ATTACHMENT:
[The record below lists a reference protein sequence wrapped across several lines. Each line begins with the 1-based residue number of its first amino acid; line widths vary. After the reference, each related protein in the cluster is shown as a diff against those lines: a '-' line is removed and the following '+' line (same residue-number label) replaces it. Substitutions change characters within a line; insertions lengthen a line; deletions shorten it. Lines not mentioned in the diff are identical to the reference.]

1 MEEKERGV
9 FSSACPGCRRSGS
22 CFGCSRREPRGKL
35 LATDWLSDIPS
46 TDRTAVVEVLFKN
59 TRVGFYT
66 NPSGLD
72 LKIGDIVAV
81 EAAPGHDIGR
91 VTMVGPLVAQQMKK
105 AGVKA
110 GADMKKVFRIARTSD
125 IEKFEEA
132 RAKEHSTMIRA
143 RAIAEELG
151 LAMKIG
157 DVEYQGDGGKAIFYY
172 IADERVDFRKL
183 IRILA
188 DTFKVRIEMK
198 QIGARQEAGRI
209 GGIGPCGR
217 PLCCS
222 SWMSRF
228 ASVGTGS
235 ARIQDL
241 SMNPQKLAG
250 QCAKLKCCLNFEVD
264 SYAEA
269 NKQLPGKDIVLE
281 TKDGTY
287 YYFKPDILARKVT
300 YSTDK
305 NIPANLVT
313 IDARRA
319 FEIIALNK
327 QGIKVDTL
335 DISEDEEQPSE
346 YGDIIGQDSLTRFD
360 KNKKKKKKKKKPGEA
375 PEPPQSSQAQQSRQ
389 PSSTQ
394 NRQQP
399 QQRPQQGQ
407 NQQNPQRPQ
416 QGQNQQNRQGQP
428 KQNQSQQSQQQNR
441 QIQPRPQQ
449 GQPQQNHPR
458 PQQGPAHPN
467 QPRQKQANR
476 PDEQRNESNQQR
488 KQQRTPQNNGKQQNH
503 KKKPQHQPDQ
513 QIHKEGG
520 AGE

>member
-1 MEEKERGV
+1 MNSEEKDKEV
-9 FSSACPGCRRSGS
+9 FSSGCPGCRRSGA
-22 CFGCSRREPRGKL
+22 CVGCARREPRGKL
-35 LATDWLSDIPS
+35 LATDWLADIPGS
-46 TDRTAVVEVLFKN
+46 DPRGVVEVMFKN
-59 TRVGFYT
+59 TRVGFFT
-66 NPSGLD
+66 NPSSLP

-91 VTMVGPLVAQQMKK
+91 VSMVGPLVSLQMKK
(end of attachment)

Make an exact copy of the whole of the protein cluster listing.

[The record below lists a reference protein sequence wrapped across several lines. Each line begins with the 1-based residue number of its first amino acid; line widths vary. After the reference, each related protein in the cluster is shown as a diff against those lines: a '-' line is removed and the following '+' line (same residue-number label) replaces it. Substitutions change characters within a line; insertions lengthen a line; deletions shorten it. Lines not mentioned in the diff are identical to the reference.]

1 MEEKERGV
9 FSSACPGCRRSGS
22 CFGCSRREPRGKL
35 LATDWLSDIPS
46 TDRTAVVEVLFKN
59 TRVGFYT
66 NPSGLD
72 LKIGDIVAV
81 EAAPGHDIGR
91 VTMVGPLVAQQMKK
105 AGVKA
110 GADMKKVFRIARTSD
125 IEKFEEA
132 RAKEHSTMIRA
143 RAIAEELG
151 LAMKIG
157 DVEYQGDGGKAIFYY
172 IADERVDFRKL
183 IRILA
188 DTFKVRIEMK
198 QIGARQEAGRI
209 GGIGPCGR
217 PLCCS
222 SWMSRF
228 ASVGTGS
235 ARIQDL
241 SMNPQKLAG
250 QCAKLKCCLNFEVD
264 SYAEA
269 NKQLPGKDIVLE
281 TKDGTY
287 YYFKPDILARKVT
300 YSTDK
305 NIPANLVT
313 IDARRA
319 FEIIALNK
327 QGIKVDTL
335 DISEDEEQPSE
346 YGDIIGQDSLTRFD
360 KNKKKKKKKKKPGEA
375 PEPPQSSQAQQSRQ
389 PSSTQ
394 NRQQP
399 QQRPQQGQ
407 NQQNPQRPQ
416 QGQNQQNRQGQP
428 KQNQSQQSQQQNR
441 QIQPRPQQ
449 GQPQQNHPR
458 PQQGPAHPN
467 QPRQKQANR
476 PDEQRNESNQQR
488 KQQRTPQNNGKQQNH
503 KKKPQHQPDQ
513 QIHKEGG
520 AGE

>member
-1 MEEKERGV
+1 MNSEEKDKEV
-9 FSSACPGCRRSGS
+9 FSSGCPGCRRSGA
-22 CFGCSRREPRGKL
+22 CVGCARREPRGKL
-35 LATDWLSDIPS
+35 LATDWLADIPGS
-46 TDRTAVVEVLFKN
+46 DPRGVVEVMFKN
-59 TRVGFYT
+59 TRVGFFT
-66 NPSGLD
+66 NPSSLP

-91 VTMVGPLVAQQMKK
+91 VSMVGPLVSLQMKK